Iraq; Obama & Abbott on Australian Jihadists; Barrier Reef

According to rather muddled overnight reports published on the web (extracts below), Obama has expressed “deep concern” in a CNN TV program in the US about reports that Australians have been included in an ISIS video which urges others to participate in the Iraq war. He is also said to have referred to the recruitment of jihadists from Europe – but not from the US. However the US is said elsewhere to have ISIS supporters who have travelled to fight in Iraq/Syria.

The statement by Abbott that the government intends to detain those who do return from Iraq/Syria suggests he is ahead of Obama in addressing this problem, although what response will come from Labor remains to be seen. On this morning’s Bolt report, Immigration Minister Morrison focussed on stopping potential migrants with suspected criminality and he appeared to dodge the extremist Islamists problem and did not answer Bolt’s suggestion that greater attention be given to those seeking to migrate from Muslim countries.

Note that one of the Australian ISIS supporters is said to have been a member of the group planning to bomb the MCG. As previously mentioned the leader of that group (Benbrika), is still in jail. The supporter, presumably one of the group already released from jail, is said to have been killed in Iraq.

My suggestion that it might help to send troops to Iraq has prompted a response to the effect that the original “invasion” of Iraq is the basic cause of the existing problem and that the existing residents should be left to sort things out amongst themselves.

Without going over old ground, I continue to believe the original US “invasion” was justified and that we now need to recognise that the Western world faces an even broader threat than in 2003. This threat comes not only from extremist Muslims groups which are prepared to take violent action (particularly once they acquire nukes) but from others of the same religion who claim cultural superiority too. Whether that threat derives from the original invasion or some other factors is irrelevant today: the need is to be responding both militarily and culturally.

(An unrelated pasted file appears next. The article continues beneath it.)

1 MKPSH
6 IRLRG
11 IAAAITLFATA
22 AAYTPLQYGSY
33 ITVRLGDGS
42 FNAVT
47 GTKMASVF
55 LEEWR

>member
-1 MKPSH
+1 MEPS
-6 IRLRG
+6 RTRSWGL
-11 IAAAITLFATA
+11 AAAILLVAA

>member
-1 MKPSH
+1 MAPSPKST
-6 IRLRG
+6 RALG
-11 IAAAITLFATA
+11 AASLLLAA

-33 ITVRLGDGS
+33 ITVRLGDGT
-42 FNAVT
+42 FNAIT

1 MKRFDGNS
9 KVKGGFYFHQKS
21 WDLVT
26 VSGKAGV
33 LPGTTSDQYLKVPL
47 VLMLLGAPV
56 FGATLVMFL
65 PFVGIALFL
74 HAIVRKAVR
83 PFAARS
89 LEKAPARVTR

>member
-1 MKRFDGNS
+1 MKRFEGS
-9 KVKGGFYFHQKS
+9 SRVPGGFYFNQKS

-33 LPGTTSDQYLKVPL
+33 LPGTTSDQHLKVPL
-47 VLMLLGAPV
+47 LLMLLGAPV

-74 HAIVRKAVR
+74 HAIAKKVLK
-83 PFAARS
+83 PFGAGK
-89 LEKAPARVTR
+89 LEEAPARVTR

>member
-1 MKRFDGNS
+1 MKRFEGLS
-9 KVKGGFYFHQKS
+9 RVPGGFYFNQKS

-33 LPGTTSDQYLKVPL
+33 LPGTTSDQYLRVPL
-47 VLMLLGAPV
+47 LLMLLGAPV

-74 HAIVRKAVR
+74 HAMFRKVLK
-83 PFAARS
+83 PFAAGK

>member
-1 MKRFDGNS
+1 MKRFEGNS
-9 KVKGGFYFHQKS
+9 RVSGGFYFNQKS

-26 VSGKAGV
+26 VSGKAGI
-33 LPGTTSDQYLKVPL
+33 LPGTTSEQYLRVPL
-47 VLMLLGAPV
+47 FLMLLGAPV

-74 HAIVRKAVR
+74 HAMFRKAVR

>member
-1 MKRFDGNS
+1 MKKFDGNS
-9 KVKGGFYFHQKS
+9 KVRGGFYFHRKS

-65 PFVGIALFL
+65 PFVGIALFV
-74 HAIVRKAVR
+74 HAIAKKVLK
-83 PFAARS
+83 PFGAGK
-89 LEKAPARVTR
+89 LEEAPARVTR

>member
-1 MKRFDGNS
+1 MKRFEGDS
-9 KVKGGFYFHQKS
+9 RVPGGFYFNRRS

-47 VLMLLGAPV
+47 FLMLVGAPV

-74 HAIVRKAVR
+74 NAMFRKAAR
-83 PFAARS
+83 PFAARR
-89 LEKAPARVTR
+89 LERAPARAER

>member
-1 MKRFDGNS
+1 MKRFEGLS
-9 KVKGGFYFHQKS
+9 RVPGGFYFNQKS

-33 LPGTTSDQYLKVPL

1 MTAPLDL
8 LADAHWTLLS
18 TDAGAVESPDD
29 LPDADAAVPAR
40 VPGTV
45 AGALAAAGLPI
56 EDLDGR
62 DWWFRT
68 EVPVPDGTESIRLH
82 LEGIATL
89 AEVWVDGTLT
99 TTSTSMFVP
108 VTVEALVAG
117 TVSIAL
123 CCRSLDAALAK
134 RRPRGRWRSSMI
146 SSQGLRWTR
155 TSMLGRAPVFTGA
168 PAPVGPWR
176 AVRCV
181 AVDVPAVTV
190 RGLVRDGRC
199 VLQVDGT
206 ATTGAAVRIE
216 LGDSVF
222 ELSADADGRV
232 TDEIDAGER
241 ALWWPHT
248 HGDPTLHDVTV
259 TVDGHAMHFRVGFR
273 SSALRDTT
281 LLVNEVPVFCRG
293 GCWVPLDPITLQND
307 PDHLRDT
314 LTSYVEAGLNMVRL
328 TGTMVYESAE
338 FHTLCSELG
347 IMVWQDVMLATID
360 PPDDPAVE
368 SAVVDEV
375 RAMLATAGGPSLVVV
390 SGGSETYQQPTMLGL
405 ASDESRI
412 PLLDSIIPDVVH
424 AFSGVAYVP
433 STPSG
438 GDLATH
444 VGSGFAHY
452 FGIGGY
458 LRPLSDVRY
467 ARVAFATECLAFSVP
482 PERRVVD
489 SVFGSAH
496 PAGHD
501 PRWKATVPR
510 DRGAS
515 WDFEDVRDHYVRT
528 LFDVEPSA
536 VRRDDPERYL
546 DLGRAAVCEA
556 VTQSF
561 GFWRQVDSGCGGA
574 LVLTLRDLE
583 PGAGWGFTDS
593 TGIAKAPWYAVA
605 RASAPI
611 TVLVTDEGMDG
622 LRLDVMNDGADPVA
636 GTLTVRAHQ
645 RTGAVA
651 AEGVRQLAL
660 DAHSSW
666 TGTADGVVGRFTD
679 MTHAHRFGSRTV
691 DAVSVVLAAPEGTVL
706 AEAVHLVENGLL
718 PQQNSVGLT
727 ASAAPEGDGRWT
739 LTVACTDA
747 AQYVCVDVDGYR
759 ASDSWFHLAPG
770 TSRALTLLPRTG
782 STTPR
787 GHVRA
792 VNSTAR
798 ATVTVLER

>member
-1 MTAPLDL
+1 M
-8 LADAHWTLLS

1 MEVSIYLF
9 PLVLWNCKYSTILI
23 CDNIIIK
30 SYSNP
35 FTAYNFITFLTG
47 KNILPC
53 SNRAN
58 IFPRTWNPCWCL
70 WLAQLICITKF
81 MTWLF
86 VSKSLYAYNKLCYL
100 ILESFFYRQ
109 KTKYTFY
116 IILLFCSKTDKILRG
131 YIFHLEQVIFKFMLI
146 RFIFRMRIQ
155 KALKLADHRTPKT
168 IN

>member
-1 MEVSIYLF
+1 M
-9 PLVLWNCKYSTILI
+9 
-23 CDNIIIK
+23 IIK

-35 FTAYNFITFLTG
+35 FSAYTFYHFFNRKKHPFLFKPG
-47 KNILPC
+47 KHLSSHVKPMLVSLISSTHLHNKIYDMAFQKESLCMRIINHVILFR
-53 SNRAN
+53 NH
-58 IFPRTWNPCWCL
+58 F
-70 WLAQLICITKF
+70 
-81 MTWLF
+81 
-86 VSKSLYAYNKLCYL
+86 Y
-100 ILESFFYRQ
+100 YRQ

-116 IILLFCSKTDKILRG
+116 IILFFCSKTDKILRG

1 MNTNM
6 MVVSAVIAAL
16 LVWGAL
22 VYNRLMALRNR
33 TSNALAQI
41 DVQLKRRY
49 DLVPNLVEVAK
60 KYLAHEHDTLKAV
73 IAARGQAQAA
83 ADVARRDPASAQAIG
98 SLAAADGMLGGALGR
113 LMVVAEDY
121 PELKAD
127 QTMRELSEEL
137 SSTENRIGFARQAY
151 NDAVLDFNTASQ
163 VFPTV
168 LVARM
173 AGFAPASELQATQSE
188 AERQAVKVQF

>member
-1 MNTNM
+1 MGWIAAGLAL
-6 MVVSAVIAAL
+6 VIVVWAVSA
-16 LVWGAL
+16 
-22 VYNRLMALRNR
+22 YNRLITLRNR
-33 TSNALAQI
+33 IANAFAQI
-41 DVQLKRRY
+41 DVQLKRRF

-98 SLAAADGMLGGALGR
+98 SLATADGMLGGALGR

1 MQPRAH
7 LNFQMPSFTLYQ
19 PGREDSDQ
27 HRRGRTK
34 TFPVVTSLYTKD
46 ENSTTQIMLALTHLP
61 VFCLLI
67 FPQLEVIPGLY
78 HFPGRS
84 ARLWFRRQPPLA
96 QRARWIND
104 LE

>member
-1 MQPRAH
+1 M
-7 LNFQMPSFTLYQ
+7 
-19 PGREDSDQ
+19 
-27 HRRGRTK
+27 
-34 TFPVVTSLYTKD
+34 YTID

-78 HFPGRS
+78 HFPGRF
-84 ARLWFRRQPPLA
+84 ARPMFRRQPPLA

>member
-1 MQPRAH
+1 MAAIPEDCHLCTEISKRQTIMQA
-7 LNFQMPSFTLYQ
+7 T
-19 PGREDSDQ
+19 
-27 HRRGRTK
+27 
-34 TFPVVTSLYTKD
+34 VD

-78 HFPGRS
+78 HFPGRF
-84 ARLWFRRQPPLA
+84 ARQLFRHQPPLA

Of course, Obama is not going to send a large contingent of US troops but it would send the right message if he and allied countries agreed to send (say) 10,000 troops and if that was accompanied by statements explaining the Islamist threat and the policies which will be pursued to limit/prevent further extremist action.

Below is an article by The Australian’s environment editor, Graham Lloyd, exposing the attempt by the WWF and other environmental bodies to portray a deteriorating Barrier Reef caused, in part, by increasingly more frequent heavy storms which are attributed by these bodies to climate change from usage of fossil fuels. These bodies are, of course, seeking to obtain an “in danger” assessment from the World Heritage Committee.

Lloyd’s support of the dangerous warming theory is less prevalent than usual, although his reference to “long term monitoring” as indicating that 48 per cent of coral losses reflect heavy storms implies a connection. But there is evidence that periods of stormy/cyclonic weather occur naturally at intervals off the eastern coast of Australia and an accompanying article published by The Australian points out the Barrier Reef has probably been around for 8,000 years.

Interestingly, the accompanying article also reports that a coral reef in the Timor Sea similar to the Barrier Reef, which was thought to have been destroyed in a heat wave about 15 years ago, has recovered naturally. This suggests that coral has a greater survival capacity than previously thought. That is relevant to whether the Barrier Reef is “in danger”.